Listening to thousands of in-person presentations and phone calls since the mid-1990s has taught me that voice inflection is not something that salespeople get trained on, despite its importance. Neither sales managers nor salespeople pay attention to it. Yet it is extremely important in the sales communication process, particularly in building intimacy with people, regardless of phone calls, face-to-face meetings, or Zoom meetings.
Some time ago my computer contained over 400 MP3 and MP4 files of actual, live, sales phone calls. I had received these calls from sales managers in a variety of industries, recorded via Fonality and other platforms, so that I could listen and coach back on the calls.
Yet one recent day I decided to delete ALL OF THEM from my computer. Because they were all monotone and all terrible. All of them. And speaking in monotone isn’t the only bad speaking habit a salesperson can have.
Recently I was on a call with a telemarketing salesperson. This salesperson spoke in monotone and with an unsophisticated accent. It is very difficult to get salespeople, particularly telemarketers, to speak in a business-like, professional tone. They think they just need to make the call. But that’s wrong. Just making the dial won’t get you anywhere. You may start the car, but you also need to know the correct route—and take it. Instead of doing what you think you should be doing, you need to do what matters: sounding professional, even presidential, like an owner. If you sound like all the other telemarketers in the world, you are not going to get anywhere and you are certainly not going to increase your sales conversion rate!
The minute you pick up the phone, your body language and your tone of voice and the words you use tell the entire story. In fact, 55% of the impact of our message is attributed to body language, namely positive facial expressions, 38% of the impact of our message is attributed to our voice inflection, and the words we speak are left in last place, with only 7% being attributed to the impact of our message!
Voice Quality: Pitch, Pace, and Articulation
- A monotone and flat voice says to the client “I’m bored and have absolutely no interest in what you’re talking about.”
- Slow speed and low pitch communicate the message “I’m a little slow and don’t know what I am doing.”
- An abrupt speed and loud tone could be interpreted as “I’m angry and not open to input!”
- An “I’m in Command Voice,” along with speaking at 140-to-160 words per minute comes across as professional: “I know and believe in what I am doing!”
- A voice with a little urgency in it at the beginning of the calls tells the listener that you will not be wasting their time as you come off as busy yourself and not a time waster.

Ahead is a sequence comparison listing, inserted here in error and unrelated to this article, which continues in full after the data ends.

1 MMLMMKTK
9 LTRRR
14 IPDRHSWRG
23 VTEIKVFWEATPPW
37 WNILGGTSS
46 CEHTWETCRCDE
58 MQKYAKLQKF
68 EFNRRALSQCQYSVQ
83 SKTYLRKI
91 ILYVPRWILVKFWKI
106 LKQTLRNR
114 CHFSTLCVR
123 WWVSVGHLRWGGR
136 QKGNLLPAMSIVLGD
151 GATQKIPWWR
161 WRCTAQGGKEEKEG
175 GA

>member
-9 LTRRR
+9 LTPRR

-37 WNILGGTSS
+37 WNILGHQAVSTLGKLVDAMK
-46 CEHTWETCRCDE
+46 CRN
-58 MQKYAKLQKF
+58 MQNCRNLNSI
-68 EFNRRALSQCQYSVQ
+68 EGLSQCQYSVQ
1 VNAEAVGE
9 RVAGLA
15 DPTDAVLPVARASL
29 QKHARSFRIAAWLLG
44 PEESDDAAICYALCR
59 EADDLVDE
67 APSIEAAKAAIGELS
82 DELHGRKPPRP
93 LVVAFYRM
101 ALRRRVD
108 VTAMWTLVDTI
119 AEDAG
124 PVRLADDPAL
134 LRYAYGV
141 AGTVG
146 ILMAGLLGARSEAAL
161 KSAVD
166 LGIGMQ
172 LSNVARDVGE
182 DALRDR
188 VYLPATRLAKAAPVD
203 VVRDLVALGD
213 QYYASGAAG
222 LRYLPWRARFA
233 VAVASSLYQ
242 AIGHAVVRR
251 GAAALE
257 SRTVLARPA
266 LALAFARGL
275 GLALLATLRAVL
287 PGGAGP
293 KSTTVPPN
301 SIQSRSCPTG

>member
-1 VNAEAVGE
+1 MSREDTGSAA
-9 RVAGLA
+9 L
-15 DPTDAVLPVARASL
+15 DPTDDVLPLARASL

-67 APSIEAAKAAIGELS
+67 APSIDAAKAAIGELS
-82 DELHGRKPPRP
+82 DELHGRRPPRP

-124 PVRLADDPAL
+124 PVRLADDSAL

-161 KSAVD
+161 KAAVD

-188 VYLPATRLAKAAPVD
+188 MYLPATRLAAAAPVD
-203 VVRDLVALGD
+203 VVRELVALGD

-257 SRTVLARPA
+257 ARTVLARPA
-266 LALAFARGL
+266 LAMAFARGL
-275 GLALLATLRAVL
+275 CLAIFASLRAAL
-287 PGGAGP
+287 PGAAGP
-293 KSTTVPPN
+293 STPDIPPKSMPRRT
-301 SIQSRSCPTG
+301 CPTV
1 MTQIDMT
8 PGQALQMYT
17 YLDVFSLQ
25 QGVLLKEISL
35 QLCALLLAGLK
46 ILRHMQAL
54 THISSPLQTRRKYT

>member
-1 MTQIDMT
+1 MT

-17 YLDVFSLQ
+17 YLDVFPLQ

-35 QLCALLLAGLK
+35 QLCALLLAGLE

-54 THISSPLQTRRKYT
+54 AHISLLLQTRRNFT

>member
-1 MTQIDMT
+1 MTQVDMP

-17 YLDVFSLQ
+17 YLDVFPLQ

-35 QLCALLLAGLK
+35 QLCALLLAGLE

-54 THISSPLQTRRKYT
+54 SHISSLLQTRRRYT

After hearing your voice, the client quickly picks up on your attitude—within one-to-three seconds of initiating the call, they know whether they’re talking to rap or classical.
Developing excellent telephone sales skills in both body language, tone, and words is one of the most valuable business skills you can acquire.
Listenable Rate Of Speech: 160 Words Per Minute
When we communicate with others, there is a preferred speed at which people have the highest amount of connectability—the ability to hear, comprehend, and understand our words. Get out a stop watch and see where your listenable rate of speech is!
Read the following passage out loud and time yourself:
As a representative of your organization, it is important that you speak clearly. That means that you must articulate. It also means that you must speak so that you can be understood. Although there is no set rate of speech, most expert speakers talk at between one-hundred-forty and one-hundred-sixty words per minute. That is a good speed for verbal communication. It is not too fast to be understood. It does not give the listener the impression that you are under pressure nor is it too slow.
The one-hundred-sixty word rate adds an element of dignity to your voice. The one-hundred-sixty word rate also gives a sound image to your audience that establishes both you and your company as efficient and well-organized. To give the audience the kind of impression of yourself and your company that you wish, speak correctly, speak at one-hundred-sixty—that’s one-hundred sixty words per minute.
If you read the passage above in 60 seconds, you are reading at 160 words-per-minute, which is the preferred speed. If you’re at 75 seconds, you could be considered a bore by your audience or the person with whom you are communicating. If you read the above passage faster than 60 seconds, your audience or person with whom you are communicating just might consider you a salesperson—the stereotypical fast-talking, non-listening kind.
Many first-time OUT LOUD readers read much faster than 60 seconds. Many of us speak just a little too fast, period. We’re too busy telling versus having a conversation. By communicating confidently, we build an intimate connection with our clients and audiences.
Chuck’s Professional Pointer:
Speak in a tone and speed to your audience or client as if you were reading a Dr. Seuss book out loud to a small group of children.
Seussem’—Gain That Communication Connection
In an effort to speak like a polished speaker or presenter, try this technique: speak in a tone and speed to your audience or client as if you were reading a Dr. Seuss book out loud to a small group of children.